SSL stands for &Secure Sockets Layer".?SSL Definition; Secure Sockets Layer is a protocol designed to enable applications to transmit information back and forth securely. Applications that use the Secure Sockets Layer protocol inherently know how to give and receive encryption keys with other applications, as well as how to encrypt and decrypt data sent between the two.
How does SSL work?
Some applications that are configured to run SSL include web browsers like Internet Explorer and Netscape, email programs like GroupWise, Outlook, and Outlook Express, SFTP (secure file transfer protocol) programs, etc. These programs are automatically able to receive SSL connections.
To establish a secure SSL connection, however, your application must first have an encryption key assigned to it by a Certification Authority in the form of a Certificate. Once it has a unique key of its own, you can establish a secure connection using the SSL protocol.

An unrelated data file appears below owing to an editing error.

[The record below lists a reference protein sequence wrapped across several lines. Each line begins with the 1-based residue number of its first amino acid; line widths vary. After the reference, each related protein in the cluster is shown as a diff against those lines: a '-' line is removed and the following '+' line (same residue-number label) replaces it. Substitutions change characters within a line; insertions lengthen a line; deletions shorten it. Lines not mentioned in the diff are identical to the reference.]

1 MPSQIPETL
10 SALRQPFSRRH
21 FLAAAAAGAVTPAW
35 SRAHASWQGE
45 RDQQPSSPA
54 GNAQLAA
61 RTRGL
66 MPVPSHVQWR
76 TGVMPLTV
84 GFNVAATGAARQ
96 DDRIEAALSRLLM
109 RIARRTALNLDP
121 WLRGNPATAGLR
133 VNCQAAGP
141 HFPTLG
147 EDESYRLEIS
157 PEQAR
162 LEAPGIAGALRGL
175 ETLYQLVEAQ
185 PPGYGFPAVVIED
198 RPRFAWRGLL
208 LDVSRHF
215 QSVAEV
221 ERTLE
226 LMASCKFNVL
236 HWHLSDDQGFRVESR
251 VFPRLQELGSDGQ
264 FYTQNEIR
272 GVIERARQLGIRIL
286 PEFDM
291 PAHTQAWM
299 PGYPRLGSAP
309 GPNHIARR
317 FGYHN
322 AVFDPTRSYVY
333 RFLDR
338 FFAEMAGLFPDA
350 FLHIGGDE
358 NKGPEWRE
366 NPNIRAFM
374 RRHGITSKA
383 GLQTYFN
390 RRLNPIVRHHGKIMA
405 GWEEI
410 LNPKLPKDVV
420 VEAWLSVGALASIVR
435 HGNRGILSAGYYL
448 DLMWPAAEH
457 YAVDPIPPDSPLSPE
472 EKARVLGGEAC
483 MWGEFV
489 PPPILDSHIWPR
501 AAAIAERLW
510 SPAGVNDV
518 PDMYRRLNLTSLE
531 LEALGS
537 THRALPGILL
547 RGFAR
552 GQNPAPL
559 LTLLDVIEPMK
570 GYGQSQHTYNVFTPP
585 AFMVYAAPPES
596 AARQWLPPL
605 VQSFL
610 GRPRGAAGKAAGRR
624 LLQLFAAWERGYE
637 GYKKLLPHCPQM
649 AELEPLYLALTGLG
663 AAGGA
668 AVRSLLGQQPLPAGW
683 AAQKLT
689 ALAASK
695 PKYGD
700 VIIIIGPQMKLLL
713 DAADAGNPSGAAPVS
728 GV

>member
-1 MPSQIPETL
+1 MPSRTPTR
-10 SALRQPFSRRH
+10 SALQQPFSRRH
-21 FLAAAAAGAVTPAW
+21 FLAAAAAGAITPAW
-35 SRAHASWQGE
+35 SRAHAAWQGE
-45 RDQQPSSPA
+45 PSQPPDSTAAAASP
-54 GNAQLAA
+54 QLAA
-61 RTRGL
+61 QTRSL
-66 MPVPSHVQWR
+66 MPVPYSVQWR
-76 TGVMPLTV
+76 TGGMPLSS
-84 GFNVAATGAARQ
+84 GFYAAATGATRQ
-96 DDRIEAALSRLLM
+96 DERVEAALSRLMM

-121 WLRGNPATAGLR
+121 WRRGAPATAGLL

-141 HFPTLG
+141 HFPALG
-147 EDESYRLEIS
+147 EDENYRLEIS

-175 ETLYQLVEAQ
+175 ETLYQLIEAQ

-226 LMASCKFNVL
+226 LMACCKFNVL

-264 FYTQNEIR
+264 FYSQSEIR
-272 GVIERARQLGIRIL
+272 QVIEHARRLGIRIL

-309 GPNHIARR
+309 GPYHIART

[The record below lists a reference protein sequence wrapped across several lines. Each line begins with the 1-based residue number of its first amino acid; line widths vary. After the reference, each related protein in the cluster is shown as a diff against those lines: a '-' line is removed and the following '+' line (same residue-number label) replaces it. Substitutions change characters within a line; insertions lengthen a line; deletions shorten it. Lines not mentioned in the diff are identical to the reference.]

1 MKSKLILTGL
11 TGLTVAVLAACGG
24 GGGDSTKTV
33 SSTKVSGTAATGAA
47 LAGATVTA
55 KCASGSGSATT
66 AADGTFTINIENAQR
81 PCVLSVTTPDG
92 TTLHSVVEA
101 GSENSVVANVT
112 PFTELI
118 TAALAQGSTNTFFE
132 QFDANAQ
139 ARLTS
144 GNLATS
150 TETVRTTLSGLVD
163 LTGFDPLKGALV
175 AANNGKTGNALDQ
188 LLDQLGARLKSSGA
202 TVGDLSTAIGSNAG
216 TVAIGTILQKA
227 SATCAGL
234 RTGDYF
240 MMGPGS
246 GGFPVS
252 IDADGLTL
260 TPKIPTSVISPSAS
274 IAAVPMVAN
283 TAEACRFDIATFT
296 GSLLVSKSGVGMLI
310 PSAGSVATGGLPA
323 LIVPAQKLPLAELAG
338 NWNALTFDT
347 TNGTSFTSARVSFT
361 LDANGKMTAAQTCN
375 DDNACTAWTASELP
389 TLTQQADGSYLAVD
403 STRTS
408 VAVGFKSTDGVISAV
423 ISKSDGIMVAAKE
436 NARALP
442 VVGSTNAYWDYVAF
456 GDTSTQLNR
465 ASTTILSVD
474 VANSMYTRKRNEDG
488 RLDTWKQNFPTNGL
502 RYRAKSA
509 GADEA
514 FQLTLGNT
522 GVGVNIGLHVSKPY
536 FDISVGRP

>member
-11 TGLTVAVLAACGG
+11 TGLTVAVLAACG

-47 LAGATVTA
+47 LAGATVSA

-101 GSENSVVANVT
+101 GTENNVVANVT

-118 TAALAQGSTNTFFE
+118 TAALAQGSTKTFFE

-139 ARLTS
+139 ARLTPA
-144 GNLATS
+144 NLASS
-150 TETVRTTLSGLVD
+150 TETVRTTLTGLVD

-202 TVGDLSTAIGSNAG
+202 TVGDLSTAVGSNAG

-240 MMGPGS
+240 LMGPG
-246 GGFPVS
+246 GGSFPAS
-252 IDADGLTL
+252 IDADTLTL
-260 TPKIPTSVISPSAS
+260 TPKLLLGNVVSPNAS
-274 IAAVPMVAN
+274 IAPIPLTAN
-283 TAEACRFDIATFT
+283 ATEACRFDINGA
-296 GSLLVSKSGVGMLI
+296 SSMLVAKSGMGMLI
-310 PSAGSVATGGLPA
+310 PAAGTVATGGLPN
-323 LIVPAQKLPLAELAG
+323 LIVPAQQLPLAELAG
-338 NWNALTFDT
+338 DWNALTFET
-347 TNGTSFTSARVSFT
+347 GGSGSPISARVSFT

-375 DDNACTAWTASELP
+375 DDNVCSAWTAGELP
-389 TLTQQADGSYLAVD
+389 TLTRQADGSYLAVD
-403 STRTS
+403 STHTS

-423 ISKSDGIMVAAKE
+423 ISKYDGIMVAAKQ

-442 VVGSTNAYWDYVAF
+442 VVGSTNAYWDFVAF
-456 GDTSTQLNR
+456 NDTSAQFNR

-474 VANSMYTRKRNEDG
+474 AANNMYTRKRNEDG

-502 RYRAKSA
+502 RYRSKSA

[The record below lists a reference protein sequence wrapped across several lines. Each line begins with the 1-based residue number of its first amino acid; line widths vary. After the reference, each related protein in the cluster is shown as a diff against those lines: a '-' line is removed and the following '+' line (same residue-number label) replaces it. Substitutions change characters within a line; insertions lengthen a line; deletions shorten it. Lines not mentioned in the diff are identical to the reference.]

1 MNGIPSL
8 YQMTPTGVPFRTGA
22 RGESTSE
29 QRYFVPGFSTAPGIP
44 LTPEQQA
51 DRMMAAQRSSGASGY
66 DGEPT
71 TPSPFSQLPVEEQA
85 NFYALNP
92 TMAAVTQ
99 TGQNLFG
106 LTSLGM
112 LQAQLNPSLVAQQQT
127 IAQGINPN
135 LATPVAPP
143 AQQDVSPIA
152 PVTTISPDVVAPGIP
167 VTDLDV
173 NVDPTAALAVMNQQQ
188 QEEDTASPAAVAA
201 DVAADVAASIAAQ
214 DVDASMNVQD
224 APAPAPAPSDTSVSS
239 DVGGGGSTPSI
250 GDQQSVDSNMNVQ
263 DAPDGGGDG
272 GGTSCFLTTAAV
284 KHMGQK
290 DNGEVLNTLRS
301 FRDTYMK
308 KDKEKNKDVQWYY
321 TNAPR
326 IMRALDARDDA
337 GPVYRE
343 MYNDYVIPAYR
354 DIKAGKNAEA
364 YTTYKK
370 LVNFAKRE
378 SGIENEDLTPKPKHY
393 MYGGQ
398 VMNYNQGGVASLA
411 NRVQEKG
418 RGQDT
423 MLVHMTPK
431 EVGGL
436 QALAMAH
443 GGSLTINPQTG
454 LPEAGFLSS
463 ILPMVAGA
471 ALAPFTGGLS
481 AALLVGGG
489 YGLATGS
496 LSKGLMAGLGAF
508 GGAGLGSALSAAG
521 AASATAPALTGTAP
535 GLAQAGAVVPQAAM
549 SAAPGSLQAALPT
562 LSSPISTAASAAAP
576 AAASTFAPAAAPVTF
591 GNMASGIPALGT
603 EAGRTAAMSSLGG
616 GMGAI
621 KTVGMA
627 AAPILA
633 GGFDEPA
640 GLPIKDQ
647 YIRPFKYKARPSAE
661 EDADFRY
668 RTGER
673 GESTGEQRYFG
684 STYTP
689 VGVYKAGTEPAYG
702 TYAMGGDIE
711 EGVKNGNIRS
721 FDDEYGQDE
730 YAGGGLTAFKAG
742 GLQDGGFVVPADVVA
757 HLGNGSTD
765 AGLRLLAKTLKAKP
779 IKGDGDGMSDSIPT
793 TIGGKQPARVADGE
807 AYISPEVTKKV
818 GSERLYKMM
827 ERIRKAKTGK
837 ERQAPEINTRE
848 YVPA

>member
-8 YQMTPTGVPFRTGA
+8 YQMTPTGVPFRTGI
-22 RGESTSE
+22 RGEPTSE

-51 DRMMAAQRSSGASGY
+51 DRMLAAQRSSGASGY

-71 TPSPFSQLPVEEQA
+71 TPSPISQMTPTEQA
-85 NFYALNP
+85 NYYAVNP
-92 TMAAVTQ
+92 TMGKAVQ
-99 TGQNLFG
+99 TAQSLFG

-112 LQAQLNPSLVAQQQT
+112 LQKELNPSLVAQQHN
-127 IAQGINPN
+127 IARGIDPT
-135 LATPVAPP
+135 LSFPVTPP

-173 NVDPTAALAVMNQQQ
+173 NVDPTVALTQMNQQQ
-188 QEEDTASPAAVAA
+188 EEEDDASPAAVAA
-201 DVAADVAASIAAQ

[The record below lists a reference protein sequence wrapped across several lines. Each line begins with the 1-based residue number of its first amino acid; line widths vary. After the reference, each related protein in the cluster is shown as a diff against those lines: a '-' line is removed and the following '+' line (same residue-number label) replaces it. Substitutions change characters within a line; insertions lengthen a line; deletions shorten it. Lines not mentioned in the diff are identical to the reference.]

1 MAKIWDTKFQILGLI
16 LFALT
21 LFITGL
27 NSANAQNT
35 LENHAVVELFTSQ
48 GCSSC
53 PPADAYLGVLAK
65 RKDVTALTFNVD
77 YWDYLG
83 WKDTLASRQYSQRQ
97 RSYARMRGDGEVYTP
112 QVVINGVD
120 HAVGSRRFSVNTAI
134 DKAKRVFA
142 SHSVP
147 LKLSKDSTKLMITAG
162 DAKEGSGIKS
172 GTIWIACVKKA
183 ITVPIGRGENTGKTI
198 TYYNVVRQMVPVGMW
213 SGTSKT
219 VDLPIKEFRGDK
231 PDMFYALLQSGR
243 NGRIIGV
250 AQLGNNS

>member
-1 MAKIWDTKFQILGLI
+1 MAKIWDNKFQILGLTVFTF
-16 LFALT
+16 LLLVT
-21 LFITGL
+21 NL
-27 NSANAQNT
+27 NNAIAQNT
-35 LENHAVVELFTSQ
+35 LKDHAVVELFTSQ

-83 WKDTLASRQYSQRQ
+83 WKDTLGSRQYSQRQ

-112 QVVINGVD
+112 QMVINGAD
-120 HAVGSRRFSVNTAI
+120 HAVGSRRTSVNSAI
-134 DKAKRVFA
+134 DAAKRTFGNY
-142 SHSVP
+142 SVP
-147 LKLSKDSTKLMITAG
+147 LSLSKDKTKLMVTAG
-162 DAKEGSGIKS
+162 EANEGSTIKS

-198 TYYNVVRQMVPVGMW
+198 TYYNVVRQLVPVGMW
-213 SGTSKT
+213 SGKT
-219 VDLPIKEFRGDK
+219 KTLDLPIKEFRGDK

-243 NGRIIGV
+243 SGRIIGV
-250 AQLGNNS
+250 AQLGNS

In the earlier days of the World Wide Web, 40 bit keys were used. Each bit could contain a one or a zero -- which meant there were 240?different keys available. That's a little over one trillion distinct keys.
Because of the ever-increasing speed of computers, it became apparent that a 40-bit key wasn't secure enough. Conceivably, with the high-end processors that would come available in the future, hackers could eventually try every key until they found the proper one, which would allow them to decrypt and steal private data. It would take some time, but it was possible.
The keys were lengthened to 128 Bits. That's 2128?keys, or 340,282,366,920,938,463,463,374,607,431,768,211,456 unique encryption codes. (That's 340 trillion trillion trillion, for those of you keeping track at home.) It was determined that if computers kept advancing in speed as they have in the past, these 128-bit codes would remain secure for at least another decade, if it not longer. DigiCert certificates don't stop there though. DigiCert SSL Certificates are also compatible with the new AES 256-bit encryption.